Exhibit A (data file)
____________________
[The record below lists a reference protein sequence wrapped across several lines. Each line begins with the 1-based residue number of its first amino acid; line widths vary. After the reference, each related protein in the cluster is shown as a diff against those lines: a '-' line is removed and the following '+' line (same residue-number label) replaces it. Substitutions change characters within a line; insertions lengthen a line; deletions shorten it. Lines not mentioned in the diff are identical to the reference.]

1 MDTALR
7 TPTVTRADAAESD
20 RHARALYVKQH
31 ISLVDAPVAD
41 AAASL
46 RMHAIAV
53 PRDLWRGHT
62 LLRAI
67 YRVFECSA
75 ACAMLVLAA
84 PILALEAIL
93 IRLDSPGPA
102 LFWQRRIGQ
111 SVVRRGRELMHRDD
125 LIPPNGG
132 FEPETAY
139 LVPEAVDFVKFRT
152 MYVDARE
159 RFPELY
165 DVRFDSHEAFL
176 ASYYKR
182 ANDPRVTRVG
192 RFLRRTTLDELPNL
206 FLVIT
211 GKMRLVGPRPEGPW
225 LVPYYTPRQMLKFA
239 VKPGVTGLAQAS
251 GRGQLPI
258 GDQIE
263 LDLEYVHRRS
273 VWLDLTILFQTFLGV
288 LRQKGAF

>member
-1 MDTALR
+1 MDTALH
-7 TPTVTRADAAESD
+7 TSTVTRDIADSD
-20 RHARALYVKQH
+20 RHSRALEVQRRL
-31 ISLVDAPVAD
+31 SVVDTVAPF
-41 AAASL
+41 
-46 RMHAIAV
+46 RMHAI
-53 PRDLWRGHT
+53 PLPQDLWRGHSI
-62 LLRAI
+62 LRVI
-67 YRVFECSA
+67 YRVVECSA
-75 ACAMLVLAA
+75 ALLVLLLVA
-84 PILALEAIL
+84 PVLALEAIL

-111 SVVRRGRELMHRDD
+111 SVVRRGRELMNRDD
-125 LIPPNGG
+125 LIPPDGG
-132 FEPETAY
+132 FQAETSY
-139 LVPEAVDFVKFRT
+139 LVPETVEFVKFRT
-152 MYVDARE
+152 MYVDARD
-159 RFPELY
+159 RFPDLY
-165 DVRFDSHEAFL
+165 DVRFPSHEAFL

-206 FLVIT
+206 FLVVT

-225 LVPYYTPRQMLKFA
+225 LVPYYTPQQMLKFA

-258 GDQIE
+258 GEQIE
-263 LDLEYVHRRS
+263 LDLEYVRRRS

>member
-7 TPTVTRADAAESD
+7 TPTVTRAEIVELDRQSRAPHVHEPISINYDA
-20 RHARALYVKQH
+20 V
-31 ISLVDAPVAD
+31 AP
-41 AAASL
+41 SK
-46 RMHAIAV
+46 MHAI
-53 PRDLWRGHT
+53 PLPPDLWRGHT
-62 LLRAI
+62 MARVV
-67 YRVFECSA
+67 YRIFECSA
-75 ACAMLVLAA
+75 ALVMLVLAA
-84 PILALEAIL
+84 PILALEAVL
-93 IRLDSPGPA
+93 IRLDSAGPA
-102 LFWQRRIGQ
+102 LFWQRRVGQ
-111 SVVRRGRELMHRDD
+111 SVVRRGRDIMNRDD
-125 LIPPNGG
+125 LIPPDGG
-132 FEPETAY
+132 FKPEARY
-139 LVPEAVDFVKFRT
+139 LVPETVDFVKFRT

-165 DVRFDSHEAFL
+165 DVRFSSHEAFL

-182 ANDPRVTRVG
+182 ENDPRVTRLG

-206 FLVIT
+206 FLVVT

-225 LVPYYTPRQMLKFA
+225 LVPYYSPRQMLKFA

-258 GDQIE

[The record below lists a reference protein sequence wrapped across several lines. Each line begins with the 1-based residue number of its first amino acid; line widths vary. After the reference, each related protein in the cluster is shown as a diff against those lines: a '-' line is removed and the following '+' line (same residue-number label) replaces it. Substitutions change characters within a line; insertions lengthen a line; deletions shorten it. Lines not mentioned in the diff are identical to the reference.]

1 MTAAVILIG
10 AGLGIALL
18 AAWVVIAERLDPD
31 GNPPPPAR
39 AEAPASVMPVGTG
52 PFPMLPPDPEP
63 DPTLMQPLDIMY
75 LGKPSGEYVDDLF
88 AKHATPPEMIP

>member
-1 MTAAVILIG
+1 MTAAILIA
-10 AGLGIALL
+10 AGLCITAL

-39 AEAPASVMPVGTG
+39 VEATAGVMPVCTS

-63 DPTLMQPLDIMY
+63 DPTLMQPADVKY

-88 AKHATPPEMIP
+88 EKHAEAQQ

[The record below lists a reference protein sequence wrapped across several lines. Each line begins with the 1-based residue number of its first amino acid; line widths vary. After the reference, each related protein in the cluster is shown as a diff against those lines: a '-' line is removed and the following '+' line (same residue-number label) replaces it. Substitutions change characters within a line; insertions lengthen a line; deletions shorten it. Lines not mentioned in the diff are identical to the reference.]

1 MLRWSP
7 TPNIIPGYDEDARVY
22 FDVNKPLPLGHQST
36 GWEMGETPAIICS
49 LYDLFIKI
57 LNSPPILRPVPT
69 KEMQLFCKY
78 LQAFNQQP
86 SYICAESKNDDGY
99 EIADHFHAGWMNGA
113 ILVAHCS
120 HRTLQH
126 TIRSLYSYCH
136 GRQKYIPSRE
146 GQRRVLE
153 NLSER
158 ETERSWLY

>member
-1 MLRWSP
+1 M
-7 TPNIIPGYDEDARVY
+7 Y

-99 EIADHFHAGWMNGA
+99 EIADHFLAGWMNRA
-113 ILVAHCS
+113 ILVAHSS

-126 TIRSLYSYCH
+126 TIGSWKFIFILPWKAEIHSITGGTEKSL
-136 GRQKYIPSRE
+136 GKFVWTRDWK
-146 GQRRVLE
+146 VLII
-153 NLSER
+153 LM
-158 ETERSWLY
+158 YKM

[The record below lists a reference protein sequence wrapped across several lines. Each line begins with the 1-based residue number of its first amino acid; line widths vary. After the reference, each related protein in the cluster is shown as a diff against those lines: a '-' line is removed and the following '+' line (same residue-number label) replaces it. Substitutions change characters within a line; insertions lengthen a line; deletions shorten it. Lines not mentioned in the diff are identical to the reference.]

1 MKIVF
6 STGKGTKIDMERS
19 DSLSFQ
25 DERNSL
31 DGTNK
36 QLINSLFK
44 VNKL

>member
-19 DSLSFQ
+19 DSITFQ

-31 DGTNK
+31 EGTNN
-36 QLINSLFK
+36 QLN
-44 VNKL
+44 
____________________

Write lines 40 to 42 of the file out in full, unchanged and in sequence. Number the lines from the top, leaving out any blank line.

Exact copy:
+20 RHSRALEVQRRL
-31 ISLVDAPVAD
+31 SVVDTVAPF